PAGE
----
Things to be taken care of: You will want to line out what happens when you’re deadline goes over and under, with a retainer agreement. Let’s take an example, your client is on vacation and ignores 2 calls and 1 release. Should you apply that amount to the coming month or make additional work to make up the difference? Ensure that your contract includes clear expectations for how to handle this situation and a plan for when you will alert the client which you are nearing the limit of the retainer.
You will want to watch for “scope creep”,which mainly happens when projects expand. Lets us understand with an example, sometimes a client may come to a builder with a variety of change orders once they see their home materializing, or decide that they don’t like the cabinets after all, which can lead to costly delays. Or, a customer may ask an interior designer to “just take a quick look” at another room while you are presenting concepts for a kitchen or change their mind and request colour of blue when they had specific shades of yellow. Now, how you will handle scope creep, like whether you will maximize the retainer or project fee or bill hourly.
2. Hourly Contracts:
You will be billing for your services on as decided hourly rate. Some freelancers prefer to bill different services at different rates, for the example, client meetings are billed at less than writing work or strategy bills maximum than research. Ensure that your contract is specified on the rate, including a cap if needed.
Also make sure to track your time carefully, so that you can provide a complete project summary on the bill of how much time was spent on what tasks.
Benefits: Scope creep is specially eliminated in an hourly-based agreement as the client is literally getting what they are paying for.
Things to be taken care of: Hourly work can immediately escalate without the client realizing it, creating a surprise bill. Discuss the limits of agreed-upon for hourly work with your client, and ensure to keep them in the loop as you reach the cap. Then they have the choice of prioritizing the work to stay below the ceiling or allowing you to continue to bill.
3. Project-Based Contracts
This type of contract depends to a specific scope of work; for the example, building a deck or installing new features.
Benefits: Project-based contracts clearly denote the scope of work and allow you to remain focused on one agreed-upon goal. It also gives a perfect reason for trying out a client and vice-versa, to ensure that your work styles and expectations are comfortable. As the project is over, you can agree to part ways or decide to work on a new project.
Things to be taken care of: Parameters and work products must be clearly and completely described so that there could be no confusion on what exactly the deliverable are. In other words, check how many design meetings you will hold and exactly what materials will be included. Will you clean up a work-space every day or at the end of the job?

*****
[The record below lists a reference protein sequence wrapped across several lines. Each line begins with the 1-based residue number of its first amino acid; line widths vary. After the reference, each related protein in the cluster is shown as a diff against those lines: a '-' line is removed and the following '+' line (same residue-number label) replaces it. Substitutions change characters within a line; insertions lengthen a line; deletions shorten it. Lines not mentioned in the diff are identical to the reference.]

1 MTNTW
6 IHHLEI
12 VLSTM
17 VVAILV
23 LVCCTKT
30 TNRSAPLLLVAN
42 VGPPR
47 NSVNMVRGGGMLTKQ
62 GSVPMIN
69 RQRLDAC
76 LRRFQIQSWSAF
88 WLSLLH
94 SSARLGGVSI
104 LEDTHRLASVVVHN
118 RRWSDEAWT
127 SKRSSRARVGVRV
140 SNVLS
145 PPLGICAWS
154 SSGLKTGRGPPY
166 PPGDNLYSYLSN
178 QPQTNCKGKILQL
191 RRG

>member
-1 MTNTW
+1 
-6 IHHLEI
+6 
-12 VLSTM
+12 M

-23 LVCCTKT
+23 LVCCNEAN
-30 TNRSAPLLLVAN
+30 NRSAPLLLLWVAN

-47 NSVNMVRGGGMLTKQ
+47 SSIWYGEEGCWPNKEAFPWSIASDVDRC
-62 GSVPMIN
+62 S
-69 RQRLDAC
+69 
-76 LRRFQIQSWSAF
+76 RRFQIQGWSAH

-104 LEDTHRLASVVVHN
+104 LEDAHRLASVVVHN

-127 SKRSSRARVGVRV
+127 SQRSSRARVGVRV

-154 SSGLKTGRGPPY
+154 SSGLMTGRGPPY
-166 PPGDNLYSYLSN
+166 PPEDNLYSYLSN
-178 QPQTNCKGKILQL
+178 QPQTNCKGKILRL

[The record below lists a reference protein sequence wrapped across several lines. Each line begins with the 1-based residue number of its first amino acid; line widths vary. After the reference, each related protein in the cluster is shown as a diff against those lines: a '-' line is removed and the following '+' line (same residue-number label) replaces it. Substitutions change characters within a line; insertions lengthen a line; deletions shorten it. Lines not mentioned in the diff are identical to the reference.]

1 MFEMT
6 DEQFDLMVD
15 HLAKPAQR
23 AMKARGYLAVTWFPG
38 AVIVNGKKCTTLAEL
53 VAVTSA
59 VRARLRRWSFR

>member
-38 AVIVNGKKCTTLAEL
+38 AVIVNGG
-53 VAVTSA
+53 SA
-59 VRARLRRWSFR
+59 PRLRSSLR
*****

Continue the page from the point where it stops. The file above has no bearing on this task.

4 Important things to consider when dealing with the Payment section of your Contract
As a business owner, your #1 goal is to get paid. In case if you have experienced that client is not paying on time before then you may be shocked to learn that making “Payments” section of your contract is clear as water and can help you ensure that you get paid in a regular period of time.
Here is what payment information you must include in your contract:
1. Payment Methods:
Your customer may have told you how they typically pay their partners, or you can let them know if you have a preference. Note that the easier you make it pay you, the quicker your client is likely to pay.
That is why it’s important to accept large types of payment methods on your invoice, from checks to credit card. Another popular choice is an automatic bank transfer, known as Automated Clearing House (ACH), where money moves directly from the customer’s bank to your bank.
QuickBooks also has a feature as “Pay Now” button on your invoice which can actually get you paid up to two times faster.
2. Payment Terms:
This tells your client to understand when the bill is pending. The most common term is “Net 30” and it means that the customer must pay within 30 days. But you can also specify other terms. Always add a deadline to your invoice hence the clients get busy too and they want to know when they have to pay to you.
3. Late Fees:
Most of the clients are bound to pay on time, but if a payment is unpaid then this can lead to a disaster on your budget. That’s the reason it is considered smart to allow the customer to know up front that you will be applying for a late charge if their account goes 30 days past.
You can select to add a surcharge or make it a percentage of payment. Let them know if you have planned to pause work if they do not want to pay in a certain period of time. Even though many contractors do not want to stop work and you may find it to be an exceptional method for “reminding” clients which need to pay.
4. Installment Invoicing:
Do not wait until the end of the project to get paid? It is great to build in payment milestones all along the way. QuickBooks’s Invoicing feature gives freedom to invoice in installments, as specified in your contract with your customers or clients. That is helpful generally for a project-based task where you might want to bill a percentage up front and then in some increments along the way as you hit projected milestones.
QuickBooks will automatically track payments to show what you have collected and what is still outstanding to ease your accounting.
I hope with the help of this post you have set-up a contract to ensure your Invoices to get paid on time. For any kind of queries you can get in touch with our QuickBooks help team anytime at 1(800)880-6389. Our certified ProAdvisor are always ready there to assist you.